Hi all. I'm using versawall blocks to replace an L-shaped retaining wall in the backyard (800mm high). The new retaining wall will (eventually) frame two sides of a rectangle inground pool. The longer side will have a boundary fence behind the retaining wall, so won't need any pool fencing, but on the shorter side, it would be extremely convenient and far more attractive if I could anchor the frameless (or framed if necessary) glass pool fence panels on top of the retaining wall.
This will obviously put more load on the retaining wall and require some additional engineering, so my question is this...
When installing the retaining wall, can I do something to improve the stability of the retaining wall where the pool fencing will be installed?
For example, should I add concrete footings under the wall where necessary with extra-long posts that fit vertically through the wall and form the frame for the glass panels? Can I use a No Fines Concrete method behind the wall to make it strong enough to anchor frameless glass panels directly?
Any advice would be appreciated. Cheers.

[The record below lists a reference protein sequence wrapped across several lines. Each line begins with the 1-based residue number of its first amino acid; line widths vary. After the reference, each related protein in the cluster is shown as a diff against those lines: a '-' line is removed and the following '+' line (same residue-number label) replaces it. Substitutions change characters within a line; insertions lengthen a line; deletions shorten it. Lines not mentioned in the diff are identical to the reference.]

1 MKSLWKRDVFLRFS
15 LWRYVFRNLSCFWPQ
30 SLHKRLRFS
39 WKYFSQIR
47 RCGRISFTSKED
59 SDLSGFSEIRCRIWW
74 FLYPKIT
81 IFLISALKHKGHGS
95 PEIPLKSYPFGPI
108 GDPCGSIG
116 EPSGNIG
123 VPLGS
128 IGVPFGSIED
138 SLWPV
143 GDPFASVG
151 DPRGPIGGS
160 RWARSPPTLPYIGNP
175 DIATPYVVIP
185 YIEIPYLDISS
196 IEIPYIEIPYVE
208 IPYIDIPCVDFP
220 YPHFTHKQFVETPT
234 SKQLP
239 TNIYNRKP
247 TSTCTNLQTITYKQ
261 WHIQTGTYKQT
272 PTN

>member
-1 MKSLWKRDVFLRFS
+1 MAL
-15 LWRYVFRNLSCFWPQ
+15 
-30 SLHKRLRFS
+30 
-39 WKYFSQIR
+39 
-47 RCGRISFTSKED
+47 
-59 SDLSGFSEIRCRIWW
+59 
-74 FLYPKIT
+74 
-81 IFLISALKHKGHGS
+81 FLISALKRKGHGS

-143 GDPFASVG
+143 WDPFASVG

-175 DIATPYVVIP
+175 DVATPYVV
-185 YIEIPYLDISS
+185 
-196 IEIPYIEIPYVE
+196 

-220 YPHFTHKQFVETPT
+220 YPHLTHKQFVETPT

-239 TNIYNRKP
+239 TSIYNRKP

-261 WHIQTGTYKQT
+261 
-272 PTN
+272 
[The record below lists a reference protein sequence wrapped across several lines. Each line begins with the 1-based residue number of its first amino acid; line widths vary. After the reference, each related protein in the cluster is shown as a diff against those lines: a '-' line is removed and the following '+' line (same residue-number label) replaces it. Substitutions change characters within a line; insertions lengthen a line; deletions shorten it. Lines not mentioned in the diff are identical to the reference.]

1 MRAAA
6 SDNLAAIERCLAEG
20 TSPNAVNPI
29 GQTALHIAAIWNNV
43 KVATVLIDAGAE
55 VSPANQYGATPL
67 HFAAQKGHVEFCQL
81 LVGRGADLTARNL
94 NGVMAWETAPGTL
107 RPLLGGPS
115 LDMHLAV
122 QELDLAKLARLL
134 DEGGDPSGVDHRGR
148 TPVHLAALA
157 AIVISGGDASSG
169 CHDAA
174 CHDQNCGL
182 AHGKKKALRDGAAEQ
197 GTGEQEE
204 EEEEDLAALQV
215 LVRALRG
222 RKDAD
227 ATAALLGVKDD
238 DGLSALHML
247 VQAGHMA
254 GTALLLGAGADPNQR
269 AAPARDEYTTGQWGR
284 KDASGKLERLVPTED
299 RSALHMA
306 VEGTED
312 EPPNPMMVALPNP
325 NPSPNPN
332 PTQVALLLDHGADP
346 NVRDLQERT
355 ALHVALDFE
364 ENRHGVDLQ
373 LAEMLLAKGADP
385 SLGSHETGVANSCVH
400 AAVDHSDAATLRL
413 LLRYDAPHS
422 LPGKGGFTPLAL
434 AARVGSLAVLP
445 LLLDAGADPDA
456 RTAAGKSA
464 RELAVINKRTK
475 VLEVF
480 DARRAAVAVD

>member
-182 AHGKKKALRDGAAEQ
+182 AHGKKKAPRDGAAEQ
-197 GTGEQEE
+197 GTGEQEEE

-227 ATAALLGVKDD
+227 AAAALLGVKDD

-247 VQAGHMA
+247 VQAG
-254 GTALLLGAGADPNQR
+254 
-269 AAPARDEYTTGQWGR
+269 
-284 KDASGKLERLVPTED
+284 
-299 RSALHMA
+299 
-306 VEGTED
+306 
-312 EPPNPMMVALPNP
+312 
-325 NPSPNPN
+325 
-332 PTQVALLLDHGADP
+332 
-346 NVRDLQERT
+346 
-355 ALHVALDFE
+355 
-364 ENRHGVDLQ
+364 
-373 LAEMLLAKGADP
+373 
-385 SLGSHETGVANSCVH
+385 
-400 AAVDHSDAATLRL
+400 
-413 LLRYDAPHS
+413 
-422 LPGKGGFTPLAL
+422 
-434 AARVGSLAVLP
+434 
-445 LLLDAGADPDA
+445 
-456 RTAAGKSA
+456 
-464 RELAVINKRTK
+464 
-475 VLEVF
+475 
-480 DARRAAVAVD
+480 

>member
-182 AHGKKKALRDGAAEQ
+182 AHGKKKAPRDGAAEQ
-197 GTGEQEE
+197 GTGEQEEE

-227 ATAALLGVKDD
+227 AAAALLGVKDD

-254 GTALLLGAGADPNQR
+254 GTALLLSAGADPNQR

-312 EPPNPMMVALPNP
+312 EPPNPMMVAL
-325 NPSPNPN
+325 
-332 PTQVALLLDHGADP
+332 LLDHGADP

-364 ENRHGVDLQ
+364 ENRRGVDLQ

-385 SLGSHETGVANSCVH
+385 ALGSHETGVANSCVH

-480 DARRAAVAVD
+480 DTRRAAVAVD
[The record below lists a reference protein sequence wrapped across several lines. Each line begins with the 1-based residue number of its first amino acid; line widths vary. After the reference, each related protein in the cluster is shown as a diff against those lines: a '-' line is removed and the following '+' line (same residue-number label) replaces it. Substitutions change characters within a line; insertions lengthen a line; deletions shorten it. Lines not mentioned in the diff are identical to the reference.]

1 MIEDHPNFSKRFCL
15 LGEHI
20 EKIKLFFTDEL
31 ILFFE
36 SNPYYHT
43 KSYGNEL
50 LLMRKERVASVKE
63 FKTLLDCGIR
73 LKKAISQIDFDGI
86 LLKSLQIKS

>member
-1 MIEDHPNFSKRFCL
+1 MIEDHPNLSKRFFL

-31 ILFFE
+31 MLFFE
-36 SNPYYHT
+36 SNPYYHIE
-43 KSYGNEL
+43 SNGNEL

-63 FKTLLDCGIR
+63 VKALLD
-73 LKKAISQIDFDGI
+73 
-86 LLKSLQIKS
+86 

Welcome to the Bunnings Workshop community @K-Tower. It's brilliant to have you join us, and many thanks for your question about using Versawall retaining blocks.
It's always best to start these types of projects by contacting your local council or building authority for information. Even though engineering might not be required for an 800mm wall, council approval could be. That's why it's best to start with the council, as compliance with regulations is a concern with this project. You can then follow all their requirements from the get-go.
I think you've hit the nail on the head when you say the wall will "require some additional engineering". Given that you'll now need to account for the shear wind load on the retaining wall from the solid glass fencing on top of it, an engineer will need to make these calculations and advise on suitable remedies. It's entirely possible to build the glass fencing on top of the wall if it is engineered to specifications. Engineering documentation and sign-off are likely going to be very important when applying for council approval on the project.
Start with the council, and they'll be able to tell you what requirements will need to be met, or engineering completed to be approved for the construction.
Please let me know if you have any questions.